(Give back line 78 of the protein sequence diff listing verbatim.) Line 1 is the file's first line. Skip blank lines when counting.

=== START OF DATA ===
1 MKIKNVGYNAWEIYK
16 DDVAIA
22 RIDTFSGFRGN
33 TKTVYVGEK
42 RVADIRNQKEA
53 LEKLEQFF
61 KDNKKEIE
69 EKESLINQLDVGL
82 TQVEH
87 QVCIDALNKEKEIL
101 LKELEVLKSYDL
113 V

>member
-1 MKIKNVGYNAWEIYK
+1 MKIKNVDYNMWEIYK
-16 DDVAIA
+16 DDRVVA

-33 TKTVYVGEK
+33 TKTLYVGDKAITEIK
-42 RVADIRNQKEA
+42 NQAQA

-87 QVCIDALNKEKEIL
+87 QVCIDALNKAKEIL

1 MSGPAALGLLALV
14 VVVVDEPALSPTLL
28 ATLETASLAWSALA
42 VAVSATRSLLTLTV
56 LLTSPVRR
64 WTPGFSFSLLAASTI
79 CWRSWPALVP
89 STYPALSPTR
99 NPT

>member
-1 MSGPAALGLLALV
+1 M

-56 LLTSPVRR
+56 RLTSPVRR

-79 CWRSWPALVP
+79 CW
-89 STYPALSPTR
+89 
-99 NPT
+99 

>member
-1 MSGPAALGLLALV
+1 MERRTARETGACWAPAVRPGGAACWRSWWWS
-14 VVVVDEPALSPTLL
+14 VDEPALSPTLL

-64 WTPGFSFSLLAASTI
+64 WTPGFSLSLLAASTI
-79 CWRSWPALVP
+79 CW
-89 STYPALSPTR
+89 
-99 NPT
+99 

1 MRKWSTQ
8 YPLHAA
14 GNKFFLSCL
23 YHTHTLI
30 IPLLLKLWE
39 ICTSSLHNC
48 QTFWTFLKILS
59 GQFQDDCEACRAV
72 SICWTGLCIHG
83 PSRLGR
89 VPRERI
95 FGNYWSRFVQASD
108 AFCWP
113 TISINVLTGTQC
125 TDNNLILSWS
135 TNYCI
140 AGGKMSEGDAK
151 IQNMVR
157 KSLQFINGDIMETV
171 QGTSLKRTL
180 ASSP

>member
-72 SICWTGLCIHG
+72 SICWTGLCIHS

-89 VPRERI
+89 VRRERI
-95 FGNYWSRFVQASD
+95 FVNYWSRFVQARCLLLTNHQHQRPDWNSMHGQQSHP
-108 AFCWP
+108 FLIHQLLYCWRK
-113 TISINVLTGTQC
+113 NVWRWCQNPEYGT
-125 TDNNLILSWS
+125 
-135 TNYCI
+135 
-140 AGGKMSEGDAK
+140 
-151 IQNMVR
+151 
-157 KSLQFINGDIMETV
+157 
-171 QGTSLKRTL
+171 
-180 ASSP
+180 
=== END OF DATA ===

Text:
>member